The Saturday Camp
I met up with Andrea (the founder of Street Dog Care Kathmandu
) at the weekly Saturday camp for local street dogs in and around Boudhanath Stupa. Lots of people were there working (and volunteering) to wash the dogs, comb them (as their Winter fur is coming off in bucket loads!) and treating them for mange and other more serious ailments.
(Below: the Street Dog Care Saturday camp underneath the colourful umbrella at Boudha Stupa)
And then this one little street dog pup (below) was bought in by it's carers. It had a broken leg, and unfortunately he kept trying to walk on it, making the bone protrude even more. It was obviously very painful, and quite clear that this was a major problem for this dog that would not heal by itself.
After assessment it was determined that the lower part of the leg would need to be amputated.
Injuries like this on dogs are not uncommon in Kathmandu. If you've ever been here you'll know why - the traffic is unforgiving, and this amazing not-for-profit organization completes all 'maintenance and repairs' on genuine street dogs for FREE.
Andrea founded the organization in 2008, and today it has many different arms; the Saturday camp for local street dogs, the shelter where mainly old and permanently maimed dogs are allowed to 'retire' and live out their lives in a safe space, the rabies vaccination project (1000 dogs last year!), and spaying of dogs in monasteries.
I visited the shelter this trip, and fell in love so many times over.
(Below: I wanted to bring these two back with me of course)
Solely relying on funding from all over the globe, they have managed to build a fully sustainable NGO that (did I already mention this?) ... provide ALL medical treatment to anyone who walks in with a genuine street dog for FREE.
This global funding includes the new shelter land that had to be found after the earthquake (and all infrastructure), the many surgeries, wages of their 5 local staff, all the new dog houses, jackets, blankets, toys and the endless demand for medication which often cannot be found in Nepal.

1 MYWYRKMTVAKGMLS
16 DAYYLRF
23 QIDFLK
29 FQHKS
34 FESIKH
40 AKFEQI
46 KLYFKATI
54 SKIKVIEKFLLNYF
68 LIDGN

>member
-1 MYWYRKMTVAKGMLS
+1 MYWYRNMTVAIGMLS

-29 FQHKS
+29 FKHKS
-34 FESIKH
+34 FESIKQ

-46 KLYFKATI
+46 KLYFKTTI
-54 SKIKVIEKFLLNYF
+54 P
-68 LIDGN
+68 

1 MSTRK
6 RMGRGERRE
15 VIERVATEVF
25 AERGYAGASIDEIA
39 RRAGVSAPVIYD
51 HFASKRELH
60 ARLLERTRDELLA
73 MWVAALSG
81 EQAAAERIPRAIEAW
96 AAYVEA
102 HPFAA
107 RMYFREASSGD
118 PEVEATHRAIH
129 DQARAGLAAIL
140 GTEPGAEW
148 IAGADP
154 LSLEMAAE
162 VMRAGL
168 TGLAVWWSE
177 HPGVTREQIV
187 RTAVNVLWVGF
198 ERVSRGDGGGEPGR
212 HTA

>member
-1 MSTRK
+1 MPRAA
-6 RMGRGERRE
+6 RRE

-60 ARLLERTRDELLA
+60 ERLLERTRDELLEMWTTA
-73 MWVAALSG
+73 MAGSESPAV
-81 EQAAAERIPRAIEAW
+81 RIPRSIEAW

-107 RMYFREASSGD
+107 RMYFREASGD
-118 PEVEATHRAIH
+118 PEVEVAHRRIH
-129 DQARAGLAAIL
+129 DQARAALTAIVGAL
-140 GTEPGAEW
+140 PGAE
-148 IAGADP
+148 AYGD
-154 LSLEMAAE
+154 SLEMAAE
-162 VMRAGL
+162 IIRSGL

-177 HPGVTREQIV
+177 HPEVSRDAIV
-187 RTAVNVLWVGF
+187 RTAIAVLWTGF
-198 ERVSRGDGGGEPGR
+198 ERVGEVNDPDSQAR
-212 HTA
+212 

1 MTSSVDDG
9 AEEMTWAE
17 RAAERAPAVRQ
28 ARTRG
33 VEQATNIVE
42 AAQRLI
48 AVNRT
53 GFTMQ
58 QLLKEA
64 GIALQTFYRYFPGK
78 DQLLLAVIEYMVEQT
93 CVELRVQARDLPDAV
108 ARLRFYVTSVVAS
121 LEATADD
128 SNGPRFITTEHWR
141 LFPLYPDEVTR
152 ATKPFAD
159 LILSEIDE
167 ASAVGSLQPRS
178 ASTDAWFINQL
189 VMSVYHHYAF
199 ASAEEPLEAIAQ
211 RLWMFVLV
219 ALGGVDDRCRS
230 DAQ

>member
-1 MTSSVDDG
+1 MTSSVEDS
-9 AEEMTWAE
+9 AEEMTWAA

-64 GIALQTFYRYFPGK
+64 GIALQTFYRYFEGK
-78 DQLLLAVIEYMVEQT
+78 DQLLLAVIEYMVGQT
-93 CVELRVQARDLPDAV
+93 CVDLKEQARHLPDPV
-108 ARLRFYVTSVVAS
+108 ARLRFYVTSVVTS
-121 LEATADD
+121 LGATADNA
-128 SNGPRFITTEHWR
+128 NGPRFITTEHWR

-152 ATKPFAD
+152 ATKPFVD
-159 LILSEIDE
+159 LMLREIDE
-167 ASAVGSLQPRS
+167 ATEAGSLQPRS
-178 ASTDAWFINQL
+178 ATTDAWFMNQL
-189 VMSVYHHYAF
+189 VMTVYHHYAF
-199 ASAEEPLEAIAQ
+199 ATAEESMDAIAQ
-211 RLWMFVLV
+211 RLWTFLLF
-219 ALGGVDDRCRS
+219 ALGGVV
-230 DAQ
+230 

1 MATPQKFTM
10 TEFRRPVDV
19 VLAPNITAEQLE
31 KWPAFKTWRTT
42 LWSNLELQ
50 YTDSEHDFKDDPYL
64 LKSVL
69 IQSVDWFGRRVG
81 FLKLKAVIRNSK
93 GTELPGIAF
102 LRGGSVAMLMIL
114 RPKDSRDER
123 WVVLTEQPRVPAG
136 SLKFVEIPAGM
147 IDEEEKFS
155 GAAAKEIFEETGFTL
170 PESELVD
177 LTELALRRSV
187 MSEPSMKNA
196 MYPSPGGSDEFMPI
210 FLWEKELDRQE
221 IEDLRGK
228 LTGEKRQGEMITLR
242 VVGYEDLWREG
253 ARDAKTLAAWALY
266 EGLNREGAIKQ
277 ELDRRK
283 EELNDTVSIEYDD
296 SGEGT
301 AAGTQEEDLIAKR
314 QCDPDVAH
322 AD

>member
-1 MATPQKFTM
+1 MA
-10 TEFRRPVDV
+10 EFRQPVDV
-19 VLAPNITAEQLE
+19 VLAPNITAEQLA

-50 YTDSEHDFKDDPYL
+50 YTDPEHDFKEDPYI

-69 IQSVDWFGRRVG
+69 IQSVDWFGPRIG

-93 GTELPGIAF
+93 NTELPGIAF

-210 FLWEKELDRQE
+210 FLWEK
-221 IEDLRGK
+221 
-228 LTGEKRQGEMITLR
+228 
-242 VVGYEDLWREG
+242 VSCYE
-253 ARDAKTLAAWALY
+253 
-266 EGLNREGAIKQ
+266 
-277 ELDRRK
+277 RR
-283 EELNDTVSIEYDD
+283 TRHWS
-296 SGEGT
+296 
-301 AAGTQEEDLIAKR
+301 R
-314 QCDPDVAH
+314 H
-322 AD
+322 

The small golden lab at the beginning of the video above had been brought to the shelter after it developed the noticeable neurological symptoms you can see in the short clip. Unfortunately this dog was not a street dog, and in keeping with their policy the team could not help it.
His owners had bought him from a breeder, but didn't want him anymore, and if no one would take him there was only one other option for this little soul.
So Andrea proposed that if they would adopt one of the shelter dogs, then they could take the pup in and he would have a home there indefinitely ... a win / win for both sides, and obviously a HUGE win for the pooch.
I spent some time with this dog, and while he can't move properly or walk, he is such a vibrant little puppy who only wants to play and cuddle. His mind and personality don't seem to be affected by his disorder (which is permanent), only his body. He will remain at the shelter for his whole life, he is extremely lucky.
There are many ailments present in these dogs; injury, birth defects, disease, health deterioration, and sometimes just plain old age. The one thing they all have in common though is their will to live.
Andrea and the team offer them the opportunity to exist as they are able, to just to be a dog in the world. No matter what that looks like. As with us humans, they are all unique and beautiful individuals with a right to be here.
Diamond, the tiny 6 week old pup in the picture above has had a rough start to life. He has a huge abscess in his abdomen that will need surgery if the medication doesn't work. As he had to be taken away from his mother at such a young age, she may not accept him back into the pack or street community where he was found when he recovers. He may be at the shelter permanently as well.
Not that this is too bad of a bad situation though, when your digs look like this!
We will keep you updated about the pup from the camp with the broken leg. We paid the cost for this pooch to have the surgery needed to be able to walk properly again, albeit with 3 legs.
As sad as it seems, this is one seriously lucky dog, and to have only 3 legs isn't very much of a problem for them. It is much more of a problem to leave him the way he is.
We thank you all for becoming part of our story and enabling us to help our 4 legged friends & family. Without you we could not do this.
Thank you for becoming part of their story as well.
Until next time,